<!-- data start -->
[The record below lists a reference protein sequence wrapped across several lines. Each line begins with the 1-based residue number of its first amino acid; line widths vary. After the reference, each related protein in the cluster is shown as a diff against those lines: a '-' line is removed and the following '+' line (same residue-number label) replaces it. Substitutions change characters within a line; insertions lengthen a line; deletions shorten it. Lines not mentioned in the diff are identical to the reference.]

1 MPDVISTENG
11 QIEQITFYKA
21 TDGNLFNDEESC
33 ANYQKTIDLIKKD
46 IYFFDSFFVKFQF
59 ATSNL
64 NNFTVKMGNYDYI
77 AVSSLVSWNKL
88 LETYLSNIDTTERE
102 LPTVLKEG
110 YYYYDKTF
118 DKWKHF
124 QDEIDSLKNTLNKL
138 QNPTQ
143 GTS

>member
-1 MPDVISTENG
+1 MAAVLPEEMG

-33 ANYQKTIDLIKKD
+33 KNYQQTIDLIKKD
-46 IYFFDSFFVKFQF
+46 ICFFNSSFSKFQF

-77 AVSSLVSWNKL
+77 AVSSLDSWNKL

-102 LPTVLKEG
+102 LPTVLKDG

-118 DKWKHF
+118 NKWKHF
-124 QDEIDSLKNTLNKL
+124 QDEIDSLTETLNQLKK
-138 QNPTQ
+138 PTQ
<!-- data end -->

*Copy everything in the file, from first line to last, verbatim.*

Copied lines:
[The record below lists a reference protein sequence wrapped across several lines. Each line begins with the 1-based residue number of its first amino acid; line widths vary. After the reference, each related protein in the cluster is shown as a diff against those lines: a '-' line is removed and the following '+' line (same residue-number label) replaces it. Substitutions change characters within a line; insertions lengthen a line; deletions shorten it. Lines not mentioned in the diff are identical to the reference.]

1 MPDVISTENG
11 QIEQITFYKA
21 TDGNLFNDEESC
33 ANYQKTIDLIKKD
46 IYFFDSFFVKFQF
59 ATSNL
64 NNFTVKMGNYDYI
77 AVSSLVSWNKL
88 LETYLSNIDTTERE
102 LPTVLKEG
110 YYYYDKTF
118 DKWKHF
124 QDEIDSLKNTLNKL
138 QNPTQ
143 GTS

>member
-1 MPDVISTENG
+1 MAAVLPEEMG

-33 ANYQKTIDLIKKD
+33 KNYQQTIDLIKKD
-46 IYFFDSFFVKFQF
+46 ICFFNSSFSKFQF

-77 AVSSLVSWNKL
+77 AVSSLDSWNKL

-102 LPTVLKEG
+102 LPTVLKDG

-118 DKWKHF
+118 NKWKHF
-124 QDEIDSLKNTLNKL
+124 QDEIDSLTETLNQLKK
-138 QNPTQ
+138 PTQ